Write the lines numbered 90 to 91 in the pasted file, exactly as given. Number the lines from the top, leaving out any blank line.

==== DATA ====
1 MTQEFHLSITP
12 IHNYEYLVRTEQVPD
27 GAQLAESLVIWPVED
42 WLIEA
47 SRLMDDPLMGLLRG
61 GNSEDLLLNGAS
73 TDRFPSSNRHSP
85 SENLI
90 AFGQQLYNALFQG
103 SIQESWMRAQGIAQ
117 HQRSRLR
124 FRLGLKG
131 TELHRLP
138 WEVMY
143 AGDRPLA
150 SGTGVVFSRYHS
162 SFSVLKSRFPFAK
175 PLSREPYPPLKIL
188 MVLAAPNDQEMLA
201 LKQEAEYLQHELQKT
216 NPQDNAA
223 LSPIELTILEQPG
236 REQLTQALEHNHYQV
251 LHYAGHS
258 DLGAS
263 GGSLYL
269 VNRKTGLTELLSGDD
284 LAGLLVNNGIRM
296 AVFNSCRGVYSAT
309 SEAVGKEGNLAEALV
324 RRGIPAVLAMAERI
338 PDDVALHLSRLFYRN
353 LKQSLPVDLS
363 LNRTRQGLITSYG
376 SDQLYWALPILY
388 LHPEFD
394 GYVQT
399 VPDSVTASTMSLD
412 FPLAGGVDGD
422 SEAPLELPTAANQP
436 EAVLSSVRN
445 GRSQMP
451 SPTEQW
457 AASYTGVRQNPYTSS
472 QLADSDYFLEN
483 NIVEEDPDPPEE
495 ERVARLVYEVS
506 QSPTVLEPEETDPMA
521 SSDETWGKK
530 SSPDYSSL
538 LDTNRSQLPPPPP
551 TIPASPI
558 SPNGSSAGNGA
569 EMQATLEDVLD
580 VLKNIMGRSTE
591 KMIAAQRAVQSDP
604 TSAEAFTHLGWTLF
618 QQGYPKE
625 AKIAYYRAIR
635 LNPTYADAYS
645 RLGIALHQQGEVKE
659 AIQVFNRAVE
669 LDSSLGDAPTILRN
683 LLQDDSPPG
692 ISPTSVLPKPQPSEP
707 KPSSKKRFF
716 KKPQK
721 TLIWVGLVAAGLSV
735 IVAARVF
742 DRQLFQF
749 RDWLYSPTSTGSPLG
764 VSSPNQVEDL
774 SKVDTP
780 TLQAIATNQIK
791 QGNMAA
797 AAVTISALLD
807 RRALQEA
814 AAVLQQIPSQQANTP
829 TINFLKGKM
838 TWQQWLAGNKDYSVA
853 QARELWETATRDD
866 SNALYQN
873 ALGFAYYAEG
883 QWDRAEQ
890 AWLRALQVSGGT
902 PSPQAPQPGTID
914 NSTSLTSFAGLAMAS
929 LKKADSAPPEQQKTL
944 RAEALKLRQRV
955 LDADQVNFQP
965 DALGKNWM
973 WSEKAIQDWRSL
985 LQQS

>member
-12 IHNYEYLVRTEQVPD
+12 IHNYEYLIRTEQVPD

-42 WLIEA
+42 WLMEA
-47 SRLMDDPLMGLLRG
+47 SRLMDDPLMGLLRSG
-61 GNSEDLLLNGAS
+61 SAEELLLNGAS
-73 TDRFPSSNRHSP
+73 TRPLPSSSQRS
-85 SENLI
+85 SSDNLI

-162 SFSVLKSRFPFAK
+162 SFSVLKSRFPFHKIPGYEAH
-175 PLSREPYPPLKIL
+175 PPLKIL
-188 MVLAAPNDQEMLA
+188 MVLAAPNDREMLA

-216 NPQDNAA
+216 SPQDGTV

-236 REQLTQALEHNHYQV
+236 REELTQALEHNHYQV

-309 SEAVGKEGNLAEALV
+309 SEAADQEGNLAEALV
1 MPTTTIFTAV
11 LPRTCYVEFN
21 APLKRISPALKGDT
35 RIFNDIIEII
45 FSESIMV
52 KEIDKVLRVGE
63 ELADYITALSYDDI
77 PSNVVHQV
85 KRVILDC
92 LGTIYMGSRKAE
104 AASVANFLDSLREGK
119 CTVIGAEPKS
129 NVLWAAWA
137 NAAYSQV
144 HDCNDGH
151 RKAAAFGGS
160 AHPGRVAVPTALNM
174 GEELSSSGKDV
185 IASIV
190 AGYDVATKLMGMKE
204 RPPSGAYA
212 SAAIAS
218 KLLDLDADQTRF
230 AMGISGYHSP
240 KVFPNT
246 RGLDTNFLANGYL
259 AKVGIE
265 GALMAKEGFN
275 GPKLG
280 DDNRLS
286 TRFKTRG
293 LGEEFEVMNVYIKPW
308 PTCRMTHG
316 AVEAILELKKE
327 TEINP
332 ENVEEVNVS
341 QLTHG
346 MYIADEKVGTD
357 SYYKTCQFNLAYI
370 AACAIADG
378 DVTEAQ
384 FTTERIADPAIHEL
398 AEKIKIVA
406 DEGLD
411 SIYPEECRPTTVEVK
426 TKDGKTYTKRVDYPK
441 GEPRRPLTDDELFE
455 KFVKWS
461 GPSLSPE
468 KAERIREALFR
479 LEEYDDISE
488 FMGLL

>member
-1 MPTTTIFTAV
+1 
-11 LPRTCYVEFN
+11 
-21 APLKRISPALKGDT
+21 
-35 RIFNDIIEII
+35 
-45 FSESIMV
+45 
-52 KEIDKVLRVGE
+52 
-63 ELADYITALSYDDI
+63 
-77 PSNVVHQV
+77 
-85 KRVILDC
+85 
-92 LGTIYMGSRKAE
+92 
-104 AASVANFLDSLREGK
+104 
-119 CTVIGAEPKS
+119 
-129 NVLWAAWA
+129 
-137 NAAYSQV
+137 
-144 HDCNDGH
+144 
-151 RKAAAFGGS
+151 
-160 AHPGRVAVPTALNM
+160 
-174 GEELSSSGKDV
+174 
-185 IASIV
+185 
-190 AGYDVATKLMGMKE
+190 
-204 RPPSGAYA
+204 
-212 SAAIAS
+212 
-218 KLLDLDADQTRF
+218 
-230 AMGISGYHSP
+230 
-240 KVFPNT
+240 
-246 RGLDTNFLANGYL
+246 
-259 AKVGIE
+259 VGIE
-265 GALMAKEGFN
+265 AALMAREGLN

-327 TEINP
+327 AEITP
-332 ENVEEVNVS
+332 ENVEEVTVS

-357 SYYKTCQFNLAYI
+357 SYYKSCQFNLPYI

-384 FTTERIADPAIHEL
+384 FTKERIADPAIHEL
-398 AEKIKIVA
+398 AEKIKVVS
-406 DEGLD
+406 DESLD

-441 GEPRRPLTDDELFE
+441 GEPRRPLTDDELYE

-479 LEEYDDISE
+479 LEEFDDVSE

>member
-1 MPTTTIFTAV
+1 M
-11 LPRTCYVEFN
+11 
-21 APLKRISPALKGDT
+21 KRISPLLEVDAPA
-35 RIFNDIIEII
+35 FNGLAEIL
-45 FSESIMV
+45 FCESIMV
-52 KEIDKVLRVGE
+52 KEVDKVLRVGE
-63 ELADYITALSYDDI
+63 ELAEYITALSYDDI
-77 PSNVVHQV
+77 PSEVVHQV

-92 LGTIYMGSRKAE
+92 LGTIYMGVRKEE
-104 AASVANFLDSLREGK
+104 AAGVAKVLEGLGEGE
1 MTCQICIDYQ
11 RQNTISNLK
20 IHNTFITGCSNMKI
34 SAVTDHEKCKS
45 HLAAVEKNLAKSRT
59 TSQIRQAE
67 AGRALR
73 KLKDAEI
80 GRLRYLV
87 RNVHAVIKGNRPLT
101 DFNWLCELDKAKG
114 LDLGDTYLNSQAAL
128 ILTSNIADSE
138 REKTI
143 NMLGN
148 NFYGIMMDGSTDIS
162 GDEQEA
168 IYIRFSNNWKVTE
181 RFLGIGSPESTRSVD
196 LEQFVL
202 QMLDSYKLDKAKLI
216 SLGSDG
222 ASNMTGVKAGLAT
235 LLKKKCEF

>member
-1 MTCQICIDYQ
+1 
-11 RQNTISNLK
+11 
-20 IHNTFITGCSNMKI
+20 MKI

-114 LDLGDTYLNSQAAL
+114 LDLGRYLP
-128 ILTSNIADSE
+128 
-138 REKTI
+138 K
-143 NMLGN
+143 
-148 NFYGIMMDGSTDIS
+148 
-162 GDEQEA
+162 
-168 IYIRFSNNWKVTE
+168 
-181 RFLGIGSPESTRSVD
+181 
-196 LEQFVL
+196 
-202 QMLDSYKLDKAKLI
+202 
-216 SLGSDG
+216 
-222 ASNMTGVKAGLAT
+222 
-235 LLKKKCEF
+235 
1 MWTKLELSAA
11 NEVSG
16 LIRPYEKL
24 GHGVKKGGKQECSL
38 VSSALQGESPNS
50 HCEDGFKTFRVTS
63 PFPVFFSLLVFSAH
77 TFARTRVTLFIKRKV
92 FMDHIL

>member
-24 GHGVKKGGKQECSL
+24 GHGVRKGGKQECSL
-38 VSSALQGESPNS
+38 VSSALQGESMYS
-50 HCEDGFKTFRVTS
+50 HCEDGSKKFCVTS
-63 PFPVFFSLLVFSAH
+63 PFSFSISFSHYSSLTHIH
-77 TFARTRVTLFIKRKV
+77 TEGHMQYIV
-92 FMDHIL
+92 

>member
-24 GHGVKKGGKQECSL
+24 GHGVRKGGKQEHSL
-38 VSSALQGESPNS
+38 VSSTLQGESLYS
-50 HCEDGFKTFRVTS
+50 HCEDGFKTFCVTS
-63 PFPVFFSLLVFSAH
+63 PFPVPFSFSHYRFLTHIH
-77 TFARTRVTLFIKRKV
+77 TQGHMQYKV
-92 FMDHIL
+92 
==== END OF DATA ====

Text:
955 LDADQVNFQP
965 DALGKNWM